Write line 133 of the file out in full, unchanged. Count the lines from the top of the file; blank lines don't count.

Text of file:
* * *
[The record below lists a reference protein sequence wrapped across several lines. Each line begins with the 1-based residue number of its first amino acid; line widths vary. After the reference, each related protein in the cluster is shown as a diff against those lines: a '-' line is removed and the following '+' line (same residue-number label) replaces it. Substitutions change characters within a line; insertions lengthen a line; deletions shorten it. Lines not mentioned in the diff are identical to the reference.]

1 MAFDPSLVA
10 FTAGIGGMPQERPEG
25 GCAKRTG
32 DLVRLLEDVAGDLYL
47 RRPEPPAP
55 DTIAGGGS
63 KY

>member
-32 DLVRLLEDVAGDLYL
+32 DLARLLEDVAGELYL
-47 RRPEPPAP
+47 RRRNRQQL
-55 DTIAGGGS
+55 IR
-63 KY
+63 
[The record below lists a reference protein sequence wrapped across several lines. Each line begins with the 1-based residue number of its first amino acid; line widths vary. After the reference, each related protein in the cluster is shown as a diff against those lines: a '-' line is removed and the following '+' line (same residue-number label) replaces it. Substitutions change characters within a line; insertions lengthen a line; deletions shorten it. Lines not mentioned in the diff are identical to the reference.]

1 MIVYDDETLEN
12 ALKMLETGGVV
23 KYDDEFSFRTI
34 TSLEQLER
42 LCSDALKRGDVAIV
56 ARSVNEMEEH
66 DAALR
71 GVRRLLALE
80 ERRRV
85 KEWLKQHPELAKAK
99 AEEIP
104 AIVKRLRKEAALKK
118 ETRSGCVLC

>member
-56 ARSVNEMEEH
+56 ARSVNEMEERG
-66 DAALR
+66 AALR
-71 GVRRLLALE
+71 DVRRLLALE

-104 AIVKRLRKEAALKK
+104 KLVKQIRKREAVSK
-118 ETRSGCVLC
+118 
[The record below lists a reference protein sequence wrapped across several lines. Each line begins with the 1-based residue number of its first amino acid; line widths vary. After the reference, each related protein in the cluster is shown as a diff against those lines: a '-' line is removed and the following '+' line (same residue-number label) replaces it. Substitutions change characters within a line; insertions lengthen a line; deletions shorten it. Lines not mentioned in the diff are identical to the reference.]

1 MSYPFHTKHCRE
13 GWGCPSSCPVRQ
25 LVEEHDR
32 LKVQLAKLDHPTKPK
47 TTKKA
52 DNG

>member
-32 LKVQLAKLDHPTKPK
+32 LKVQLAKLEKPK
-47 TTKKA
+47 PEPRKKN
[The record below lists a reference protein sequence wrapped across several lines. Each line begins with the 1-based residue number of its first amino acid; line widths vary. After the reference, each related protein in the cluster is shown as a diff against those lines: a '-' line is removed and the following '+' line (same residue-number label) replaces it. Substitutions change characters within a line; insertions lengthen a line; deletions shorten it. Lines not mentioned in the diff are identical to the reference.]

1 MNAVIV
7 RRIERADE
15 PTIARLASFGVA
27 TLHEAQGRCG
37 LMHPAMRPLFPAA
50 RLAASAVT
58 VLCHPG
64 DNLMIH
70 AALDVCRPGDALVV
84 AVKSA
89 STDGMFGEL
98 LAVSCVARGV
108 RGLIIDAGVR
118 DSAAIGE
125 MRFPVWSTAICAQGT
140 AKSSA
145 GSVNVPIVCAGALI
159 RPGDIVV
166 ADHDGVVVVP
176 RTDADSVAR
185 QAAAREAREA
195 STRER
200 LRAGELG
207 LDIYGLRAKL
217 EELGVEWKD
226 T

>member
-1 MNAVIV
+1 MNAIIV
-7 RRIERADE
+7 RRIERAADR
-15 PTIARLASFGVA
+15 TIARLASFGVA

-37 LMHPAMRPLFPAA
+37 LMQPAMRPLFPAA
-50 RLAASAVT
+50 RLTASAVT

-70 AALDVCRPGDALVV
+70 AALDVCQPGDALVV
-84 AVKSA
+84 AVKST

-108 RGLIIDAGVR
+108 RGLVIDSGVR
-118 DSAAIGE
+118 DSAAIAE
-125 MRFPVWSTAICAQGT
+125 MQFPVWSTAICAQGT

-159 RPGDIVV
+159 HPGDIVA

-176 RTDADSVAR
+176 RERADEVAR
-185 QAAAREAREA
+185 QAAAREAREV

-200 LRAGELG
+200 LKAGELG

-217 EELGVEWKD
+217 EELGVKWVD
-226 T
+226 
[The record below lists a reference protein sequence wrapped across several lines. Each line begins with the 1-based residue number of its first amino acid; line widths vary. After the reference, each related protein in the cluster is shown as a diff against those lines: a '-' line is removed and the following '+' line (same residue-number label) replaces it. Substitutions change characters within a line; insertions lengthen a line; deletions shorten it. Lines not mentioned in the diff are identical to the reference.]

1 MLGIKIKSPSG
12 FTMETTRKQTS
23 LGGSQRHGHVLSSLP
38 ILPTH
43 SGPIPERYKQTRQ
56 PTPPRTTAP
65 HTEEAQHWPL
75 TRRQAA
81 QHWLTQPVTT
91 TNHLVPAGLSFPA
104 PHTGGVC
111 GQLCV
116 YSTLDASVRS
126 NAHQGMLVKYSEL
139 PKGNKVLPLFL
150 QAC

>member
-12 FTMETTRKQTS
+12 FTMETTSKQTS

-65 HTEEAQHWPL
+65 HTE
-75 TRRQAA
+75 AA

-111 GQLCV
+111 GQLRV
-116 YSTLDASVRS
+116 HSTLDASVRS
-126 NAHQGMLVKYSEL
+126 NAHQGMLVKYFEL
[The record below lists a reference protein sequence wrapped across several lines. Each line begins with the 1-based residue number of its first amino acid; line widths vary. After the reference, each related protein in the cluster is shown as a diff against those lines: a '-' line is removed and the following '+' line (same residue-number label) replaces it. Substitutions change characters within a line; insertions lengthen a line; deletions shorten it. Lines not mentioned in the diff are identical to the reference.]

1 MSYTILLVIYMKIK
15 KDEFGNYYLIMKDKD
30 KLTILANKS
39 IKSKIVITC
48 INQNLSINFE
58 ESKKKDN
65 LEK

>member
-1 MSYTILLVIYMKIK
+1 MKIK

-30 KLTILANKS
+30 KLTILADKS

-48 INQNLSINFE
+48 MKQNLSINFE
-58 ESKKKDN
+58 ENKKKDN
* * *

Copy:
-12 FTMETTRKQTS